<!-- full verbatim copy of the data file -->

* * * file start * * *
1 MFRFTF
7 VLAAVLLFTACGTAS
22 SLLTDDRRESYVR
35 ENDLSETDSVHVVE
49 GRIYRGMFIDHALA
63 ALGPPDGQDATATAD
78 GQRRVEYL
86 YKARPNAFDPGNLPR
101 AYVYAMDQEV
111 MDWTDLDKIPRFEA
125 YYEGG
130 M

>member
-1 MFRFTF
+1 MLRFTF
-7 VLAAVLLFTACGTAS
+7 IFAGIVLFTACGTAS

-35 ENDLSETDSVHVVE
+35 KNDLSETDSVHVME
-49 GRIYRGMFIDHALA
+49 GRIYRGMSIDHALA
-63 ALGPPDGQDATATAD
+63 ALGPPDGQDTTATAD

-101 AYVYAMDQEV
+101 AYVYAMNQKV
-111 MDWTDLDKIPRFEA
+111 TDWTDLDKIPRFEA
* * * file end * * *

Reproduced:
1 MFRFTF
7 VLAAVLLFTACGTAS
22 SLLTDDRRESYVR
35 ENDLSETDSVHVVE
49 GRIYRGMFIDHALA
63 ALGPPDGQDATATAD
78 GQRRVEYL
86 YKARPNAFDPGNLPR
101 AYVYAMDQEV
111 MDWTDLDKIPRFEA
125 YYEGG
130 M

>member
-1 MFRFTF
+1 MLRFTF
-7 VLAAVLLFTACGTAS
+7 IFAGIVLFTACGTAS

-35 ENDLSETDSVHVVE
+35 KNDLSETDSVHVME
-49 GRIYRGMFIDHALA
+49 GRIYRGMSIDHALA
-63 ALGPPDGQDATATAD
+63 ALGPPDGQDTTATAD

-101 AYVYAMDQEV
+101 AYVYAMNQKV
-111 MDWTDLDKIPRFEA
+111 TDWTDLDKIPRFEA